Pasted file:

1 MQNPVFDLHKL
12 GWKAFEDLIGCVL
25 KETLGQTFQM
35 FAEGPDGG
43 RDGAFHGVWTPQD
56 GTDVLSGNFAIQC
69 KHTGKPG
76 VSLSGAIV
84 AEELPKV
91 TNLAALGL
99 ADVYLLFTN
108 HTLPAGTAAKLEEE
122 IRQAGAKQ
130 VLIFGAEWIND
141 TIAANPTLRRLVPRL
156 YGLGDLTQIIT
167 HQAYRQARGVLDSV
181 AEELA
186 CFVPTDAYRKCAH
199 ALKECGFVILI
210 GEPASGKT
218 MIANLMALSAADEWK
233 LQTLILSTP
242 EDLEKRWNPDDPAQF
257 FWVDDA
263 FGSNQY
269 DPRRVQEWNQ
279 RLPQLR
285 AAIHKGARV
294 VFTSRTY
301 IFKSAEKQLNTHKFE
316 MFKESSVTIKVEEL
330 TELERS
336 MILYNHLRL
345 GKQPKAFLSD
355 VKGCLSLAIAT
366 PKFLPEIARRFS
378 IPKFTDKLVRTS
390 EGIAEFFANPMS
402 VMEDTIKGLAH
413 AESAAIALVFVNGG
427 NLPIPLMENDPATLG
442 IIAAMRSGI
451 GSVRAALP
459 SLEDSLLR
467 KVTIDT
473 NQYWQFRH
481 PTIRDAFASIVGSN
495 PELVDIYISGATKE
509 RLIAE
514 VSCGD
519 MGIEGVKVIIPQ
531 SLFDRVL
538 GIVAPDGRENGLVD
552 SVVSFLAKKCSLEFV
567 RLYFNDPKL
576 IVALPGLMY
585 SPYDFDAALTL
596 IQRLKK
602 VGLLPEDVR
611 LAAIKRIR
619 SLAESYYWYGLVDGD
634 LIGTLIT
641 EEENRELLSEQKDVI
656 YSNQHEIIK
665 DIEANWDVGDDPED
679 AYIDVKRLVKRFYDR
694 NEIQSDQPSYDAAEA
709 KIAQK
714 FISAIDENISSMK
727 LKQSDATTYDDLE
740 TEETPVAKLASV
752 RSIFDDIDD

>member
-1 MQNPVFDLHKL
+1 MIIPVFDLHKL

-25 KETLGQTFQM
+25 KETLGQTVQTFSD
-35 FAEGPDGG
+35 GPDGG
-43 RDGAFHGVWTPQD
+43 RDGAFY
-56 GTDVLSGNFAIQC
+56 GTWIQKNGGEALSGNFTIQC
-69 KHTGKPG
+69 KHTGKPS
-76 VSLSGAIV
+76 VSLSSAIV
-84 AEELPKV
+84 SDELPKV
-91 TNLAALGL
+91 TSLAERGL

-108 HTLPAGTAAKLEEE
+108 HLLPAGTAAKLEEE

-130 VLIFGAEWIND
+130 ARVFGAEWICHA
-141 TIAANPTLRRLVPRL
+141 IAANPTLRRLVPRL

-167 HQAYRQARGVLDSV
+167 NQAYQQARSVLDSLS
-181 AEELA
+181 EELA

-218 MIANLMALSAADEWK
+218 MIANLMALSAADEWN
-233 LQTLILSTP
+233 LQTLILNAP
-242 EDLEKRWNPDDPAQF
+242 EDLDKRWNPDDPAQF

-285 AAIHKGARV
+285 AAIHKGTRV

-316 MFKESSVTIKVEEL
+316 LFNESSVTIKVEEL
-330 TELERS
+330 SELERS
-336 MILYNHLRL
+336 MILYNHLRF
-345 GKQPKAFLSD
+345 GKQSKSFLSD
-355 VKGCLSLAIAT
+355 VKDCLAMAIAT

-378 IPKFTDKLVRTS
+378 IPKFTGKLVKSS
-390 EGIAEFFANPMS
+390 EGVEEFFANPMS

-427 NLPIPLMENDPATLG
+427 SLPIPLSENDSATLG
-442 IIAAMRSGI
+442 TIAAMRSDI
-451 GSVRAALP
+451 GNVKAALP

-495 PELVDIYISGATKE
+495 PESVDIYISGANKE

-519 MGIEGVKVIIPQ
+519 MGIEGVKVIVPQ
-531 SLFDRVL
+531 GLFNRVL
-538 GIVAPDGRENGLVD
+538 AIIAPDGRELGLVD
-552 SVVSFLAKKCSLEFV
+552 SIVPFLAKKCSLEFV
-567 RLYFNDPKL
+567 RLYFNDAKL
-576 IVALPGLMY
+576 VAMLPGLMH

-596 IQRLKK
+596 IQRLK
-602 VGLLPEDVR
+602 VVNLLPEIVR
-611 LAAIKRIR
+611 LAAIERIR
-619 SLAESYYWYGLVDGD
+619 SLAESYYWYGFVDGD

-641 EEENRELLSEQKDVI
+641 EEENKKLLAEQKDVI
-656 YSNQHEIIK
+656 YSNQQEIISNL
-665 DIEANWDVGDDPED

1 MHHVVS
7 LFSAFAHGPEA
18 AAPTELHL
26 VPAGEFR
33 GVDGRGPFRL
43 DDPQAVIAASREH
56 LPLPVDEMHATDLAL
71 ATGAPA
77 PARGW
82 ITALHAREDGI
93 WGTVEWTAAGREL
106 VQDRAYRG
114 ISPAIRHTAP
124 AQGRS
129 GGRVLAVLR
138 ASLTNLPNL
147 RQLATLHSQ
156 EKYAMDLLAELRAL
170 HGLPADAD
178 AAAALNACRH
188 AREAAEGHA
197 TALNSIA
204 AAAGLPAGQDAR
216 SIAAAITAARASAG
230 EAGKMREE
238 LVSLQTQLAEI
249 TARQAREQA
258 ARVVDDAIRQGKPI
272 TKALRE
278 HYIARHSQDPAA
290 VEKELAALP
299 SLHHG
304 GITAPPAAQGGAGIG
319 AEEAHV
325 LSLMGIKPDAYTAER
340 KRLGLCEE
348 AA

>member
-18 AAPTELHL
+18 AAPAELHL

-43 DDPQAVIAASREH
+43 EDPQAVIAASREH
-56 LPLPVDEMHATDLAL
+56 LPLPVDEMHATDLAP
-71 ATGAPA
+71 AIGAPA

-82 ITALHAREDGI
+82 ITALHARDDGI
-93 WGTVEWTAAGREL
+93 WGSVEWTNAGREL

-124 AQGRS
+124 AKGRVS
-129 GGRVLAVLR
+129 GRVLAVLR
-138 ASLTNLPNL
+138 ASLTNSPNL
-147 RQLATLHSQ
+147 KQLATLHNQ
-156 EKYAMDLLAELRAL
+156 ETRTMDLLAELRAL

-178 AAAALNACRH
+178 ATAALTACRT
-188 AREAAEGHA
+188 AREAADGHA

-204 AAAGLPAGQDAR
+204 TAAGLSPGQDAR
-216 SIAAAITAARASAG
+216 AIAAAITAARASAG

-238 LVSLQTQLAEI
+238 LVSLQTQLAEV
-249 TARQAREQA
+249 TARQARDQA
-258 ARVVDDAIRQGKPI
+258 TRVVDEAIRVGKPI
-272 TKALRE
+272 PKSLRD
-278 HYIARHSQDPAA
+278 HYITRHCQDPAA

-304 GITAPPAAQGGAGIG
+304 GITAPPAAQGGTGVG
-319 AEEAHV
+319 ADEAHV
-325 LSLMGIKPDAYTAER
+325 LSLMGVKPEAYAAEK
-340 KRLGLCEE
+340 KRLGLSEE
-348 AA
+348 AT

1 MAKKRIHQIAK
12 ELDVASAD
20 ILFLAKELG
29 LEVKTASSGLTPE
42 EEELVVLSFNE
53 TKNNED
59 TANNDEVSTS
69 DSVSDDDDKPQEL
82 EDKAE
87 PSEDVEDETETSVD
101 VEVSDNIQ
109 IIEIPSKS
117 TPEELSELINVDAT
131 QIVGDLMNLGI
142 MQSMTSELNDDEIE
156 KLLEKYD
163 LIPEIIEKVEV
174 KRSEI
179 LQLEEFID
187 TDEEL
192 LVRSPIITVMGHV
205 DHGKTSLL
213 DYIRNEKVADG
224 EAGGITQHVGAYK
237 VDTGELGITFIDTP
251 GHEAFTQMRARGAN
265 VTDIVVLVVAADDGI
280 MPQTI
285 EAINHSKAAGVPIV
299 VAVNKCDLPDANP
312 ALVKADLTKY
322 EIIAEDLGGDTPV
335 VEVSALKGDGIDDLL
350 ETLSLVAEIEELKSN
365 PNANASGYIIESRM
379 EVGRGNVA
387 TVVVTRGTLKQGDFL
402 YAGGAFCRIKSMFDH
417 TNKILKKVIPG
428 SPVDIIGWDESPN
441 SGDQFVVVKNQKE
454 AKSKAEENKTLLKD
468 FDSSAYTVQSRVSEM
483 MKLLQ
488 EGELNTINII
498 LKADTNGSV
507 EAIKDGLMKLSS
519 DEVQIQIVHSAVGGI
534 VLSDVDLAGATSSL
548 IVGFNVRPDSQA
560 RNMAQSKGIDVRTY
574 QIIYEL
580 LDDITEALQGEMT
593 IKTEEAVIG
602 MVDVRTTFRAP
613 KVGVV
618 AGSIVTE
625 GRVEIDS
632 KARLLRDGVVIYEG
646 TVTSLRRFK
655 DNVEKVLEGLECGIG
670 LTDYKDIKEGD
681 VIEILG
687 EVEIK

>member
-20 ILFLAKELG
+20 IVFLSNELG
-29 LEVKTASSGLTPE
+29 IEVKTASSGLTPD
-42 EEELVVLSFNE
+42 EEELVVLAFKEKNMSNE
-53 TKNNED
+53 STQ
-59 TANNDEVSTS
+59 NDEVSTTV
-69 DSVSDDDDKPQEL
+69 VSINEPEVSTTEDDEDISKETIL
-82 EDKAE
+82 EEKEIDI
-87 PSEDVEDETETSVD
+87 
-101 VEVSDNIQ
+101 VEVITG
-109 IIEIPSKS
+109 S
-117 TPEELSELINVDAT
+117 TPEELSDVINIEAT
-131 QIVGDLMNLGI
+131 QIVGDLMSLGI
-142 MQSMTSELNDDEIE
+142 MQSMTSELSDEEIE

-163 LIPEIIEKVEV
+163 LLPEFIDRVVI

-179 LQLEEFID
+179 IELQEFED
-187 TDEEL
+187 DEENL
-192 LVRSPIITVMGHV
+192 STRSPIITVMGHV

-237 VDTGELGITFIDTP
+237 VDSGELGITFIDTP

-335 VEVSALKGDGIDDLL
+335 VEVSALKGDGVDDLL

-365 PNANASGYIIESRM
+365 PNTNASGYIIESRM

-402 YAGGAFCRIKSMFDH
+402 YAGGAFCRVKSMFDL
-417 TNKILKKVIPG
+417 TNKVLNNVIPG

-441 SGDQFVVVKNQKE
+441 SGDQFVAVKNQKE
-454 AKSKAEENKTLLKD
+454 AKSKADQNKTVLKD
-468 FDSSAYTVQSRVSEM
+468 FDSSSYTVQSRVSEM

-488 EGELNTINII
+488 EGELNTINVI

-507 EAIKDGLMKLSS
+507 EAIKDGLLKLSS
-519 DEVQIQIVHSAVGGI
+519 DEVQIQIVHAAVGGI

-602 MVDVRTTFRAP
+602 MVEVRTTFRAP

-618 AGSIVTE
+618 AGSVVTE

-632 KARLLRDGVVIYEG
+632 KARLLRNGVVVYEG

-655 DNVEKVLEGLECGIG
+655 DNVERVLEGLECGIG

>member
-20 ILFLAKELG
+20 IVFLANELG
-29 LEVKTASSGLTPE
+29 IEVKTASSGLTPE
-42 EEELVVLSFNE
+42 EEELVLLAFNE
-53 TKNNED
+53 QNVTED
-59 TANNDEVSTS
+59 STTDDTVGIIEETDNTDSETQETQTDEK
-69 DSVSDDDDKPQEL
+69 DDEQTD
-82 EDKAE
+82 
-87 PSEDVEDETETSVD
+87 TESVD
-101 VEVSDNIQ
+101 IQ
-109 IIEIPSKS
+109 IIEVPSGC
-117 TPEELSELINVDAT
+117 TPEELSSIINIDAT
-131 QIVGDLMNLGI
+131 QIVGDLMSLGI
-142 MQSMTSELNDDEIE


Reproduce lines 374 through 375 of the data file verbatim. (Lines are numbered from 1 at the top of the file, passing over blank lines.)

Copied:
+655 DNVERVLEGLECGIG

>member